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Oya is the guardian of the realm between life and death; as such, She is not only the Goddess of spirit communication, funerals and cemeteries but also the Goddess of clairvoyance, psychic abilities, intuition and rebirth. She can call forth the spirit of death, or hold it back - such is the extent of Her power.. Because of Her affiliation to the dead, and Her intense knowledge of the magick arts, Oya is also known as "the Great Mother of the Elders of the Night (Witches)".

Oya is the guardian of the realm between life and death; as such, She is not only the Goddess of spirit communication, funerals and cemeteries but also the Goddess of clairvoyance, psychic abilities, intuition and rebirth. She can call forth the spirit of death, or hold it back - such is the extent of Her power.. Because of Her affiliation to the dead, and Her intense knowledge of the magick arts, Oya is also known as "the Great Mother of the Elders of the Night (Witches)".

Medieval celtic viking dragon hair fork -------------------------------------------(Viking Blog (copy/paste) elDrakkar.blogspot.com)

Medieval celtic viking dragon hair fork -------------------------------------------(Viking Blog (copy/paste) elDrakkar.blogspot.com)

NICEVENN ("Divine" "Brilliant") was a Scottish Samhain Witch-Goddess; equated with the Roman Goddess Diana. In Scotland she is said to ride through the night with her followers at Samhain.

NICEVENN ("Divine" "Brilliant") was a Scottish Samhain Witch-Goddess; equated with the Roman Goddess Diana. In Scotland she is said to ride through the night with her followers at Samhain.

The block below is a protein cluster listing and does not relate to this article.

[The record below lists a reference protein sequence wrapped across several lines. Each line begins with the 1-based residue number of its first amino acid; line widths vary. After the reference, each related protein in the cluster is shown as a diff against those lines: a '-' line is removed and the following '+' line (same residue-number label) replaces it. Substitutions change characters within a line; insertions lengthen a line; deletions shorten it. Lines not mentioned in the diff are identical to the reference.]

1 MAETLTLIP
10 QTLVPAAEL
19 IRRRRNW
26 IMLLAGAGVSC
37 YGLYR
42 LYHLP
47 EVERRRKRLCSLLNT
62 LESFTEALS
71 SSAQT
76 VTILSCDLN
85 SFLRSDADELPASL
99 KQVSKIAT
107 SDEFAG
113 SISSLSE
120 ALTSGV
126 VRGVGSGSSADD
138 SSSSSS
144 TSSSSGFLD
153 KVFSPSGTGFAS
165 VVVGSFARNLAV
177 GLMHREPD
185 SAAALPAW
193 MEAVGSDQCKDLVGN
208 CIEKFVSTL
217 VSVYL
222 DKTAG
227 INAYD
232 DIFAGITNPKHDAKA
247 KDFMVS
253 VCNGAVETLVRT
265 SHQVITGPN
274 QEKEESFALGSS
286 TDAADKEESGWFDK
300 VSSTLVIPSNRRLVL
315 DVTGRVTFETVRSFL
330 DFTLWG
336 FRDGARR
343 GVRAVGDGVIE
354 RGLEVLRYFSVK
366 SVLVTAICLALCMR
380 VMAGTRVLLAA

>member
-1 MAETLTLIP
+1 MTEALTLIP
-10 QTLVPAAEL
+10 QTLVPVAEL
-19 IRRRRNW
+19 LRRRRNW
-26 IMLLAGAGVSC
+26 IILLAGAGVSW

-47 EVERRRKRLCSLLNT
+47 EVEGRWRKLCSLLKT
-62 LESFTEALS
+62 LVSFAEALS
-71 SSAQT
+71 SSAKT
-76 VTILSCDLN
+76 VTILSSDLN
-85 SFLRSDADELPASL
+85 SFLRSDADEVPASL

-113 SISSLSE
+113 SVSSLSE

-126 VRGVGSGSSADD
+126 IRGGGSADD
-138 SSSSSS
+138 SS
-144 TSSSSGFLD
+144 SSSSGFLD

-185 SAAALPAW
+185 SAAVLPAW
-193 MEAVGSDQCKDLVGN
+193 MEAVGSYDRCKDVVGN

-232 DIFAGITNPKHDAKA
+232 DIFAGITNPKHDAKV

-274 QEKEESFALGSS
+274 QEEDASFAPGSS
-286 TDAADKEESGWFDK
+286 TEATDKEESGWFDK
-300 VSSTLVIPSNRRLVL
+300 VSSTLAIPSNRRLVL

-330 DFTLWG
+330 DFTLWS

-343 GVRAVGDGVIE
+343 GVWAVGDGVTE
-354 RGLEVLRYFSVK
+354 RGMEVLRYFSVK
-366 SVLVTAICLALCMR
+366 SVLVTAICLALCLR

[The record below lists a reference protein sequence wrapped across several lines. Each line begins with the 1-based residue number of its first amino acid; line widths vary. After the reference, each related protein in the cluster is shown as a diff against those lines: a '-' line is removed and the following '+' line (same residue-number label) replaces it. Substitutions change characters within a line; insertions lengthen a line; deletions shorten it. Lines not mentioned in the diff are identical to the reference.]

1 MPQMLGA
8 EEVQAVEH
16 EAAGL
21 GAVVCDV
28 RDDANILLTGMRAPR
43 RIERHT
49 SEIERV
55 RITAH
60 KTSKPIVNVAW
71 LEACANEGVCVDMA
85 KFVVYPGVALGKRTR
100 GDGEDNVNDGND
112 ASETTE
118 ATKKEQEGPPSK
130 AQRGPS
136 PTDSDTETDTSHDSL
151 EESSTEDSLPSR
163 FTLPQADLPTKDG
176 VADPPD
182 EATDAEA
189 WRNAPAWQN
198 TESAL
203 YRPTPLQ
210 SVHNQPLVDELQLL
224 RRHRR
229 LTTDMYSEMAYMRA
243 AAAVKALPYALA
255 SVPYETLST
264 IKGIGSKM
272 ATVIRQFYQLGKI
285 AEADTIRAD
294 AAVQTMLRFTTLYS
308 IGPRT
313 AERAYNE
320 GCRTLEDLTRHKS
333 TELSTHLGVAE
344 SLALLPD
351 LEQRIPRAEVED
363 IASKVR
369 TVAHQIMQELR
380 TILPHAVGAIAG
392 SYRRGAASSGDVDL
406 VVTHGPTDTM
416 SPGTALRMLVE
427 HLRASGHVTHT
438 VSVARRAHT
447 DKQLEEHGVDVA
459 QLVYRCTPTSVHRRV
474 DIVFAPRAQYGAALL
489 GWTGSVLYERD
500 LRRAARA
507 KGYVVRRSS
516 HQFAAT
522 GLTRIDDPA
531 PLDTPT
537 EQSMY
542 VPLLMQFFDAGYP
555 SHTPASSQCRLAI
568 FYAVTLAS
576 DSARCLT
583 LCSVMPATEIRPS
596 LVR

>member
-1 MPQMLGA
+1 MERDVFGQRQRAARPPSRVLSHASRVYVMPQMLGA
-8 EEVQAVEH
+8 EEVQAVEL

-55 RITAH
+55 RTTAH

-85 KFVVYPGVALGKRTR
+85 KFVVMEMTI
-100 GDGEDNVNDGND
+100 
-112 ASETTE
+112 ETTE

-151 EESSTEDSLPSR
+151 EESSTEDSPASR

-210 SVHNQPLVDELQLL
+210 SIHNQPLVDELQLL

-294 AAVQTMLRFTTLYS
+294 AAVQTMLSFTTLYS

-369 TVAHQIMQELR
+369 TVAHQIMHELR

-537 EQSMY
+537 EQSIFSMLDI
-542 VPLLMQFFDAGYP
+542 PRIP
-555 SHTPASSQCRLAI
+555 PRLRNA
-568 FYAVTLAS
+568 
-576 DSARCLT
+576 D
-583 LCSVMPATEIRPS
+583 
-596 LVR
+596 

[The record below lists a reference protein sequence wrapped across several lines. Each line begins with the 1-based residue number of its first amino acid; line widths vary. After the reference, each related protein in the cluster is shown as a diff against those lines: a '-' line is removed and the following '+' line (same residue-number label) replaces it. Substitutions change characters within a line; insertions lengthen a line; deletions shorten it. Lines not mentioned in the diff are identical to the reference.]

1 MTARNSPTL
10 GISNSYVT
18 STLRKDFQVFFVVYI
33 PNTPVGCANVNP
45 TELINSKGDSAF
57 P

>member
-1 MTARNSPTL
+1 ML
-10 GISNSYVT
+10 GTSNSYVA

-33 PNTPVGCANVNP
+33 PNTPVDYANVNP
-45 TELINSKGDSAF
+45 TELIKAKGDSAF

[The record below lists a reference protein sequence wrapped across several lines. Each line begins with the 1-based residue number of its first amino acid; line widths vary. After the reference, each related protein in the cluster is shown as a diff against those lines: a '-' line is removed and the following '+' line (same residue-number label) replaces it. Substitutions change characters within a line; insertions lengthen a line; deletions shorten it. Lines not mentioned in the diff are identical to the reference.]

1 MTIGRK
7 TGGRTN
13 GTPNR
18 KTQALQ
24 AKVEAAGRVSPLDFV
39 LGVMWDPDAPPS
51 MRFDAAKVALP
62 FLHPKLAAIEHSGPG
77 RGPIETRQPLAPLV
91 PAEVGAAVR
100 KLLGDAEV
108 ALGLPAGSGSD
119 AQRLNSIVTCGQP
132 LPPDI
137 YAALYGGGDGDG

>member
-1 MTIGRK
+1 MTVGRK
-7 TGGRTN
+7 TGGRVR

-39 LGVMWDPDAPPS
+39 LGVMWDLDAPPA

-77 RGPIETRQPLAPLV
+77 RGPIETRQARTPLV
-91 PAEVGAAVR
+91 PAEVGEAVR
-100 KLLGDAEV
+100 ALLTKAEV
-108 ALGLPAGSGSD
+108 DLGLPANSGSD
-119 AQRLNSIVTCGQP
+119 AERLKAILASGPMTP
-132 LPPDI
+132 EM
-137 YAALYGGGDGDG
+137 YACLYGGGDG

Medieval celtic viking dragon hair fork by theancientmuse on Etsy, $ 90.00

Medieval celtic viking dragon hair fork by theancientmuse on Etsy, $ 90.00

An Irish Celtic Myth, as can be read in the Lebor Gabála Érenn or the Book of Invasions, that one night during Samhain, The Dagda, one of the Tuatha De Danaan, was walking home when he happened upon a beautiful woman bathing in a ford, with nine tresses in her hair. That woman was The Morrigan, and that night they slept together. In exchange, The Morrigan gave The Dagda battle plans and the promise that the Tuatha De Danaan would win the upcoming battle against the Fomorians.

An Irish Celtic Myth, as can be read in the Lebor Gabála Érenn or the Book of Invasions, that one night during Samhain, The Dagda, one of the Tuatha De Danaan, was walking home when he happened upon a beautiful woman bathing in a ford, with nine tresses in her hair. That woman was The Morrigan, and that night they slept together. In exchange, The Morrigan gave The Dagda battle plans and the promise that the Tuatha De Danaan would win the upcoming battle against the Fomorians.

Medieval Wood Carvings, Acanthus, Stave Church Portal Norway

Medieval Wood Carvings, Acanthus, Stave Church Portal Norway

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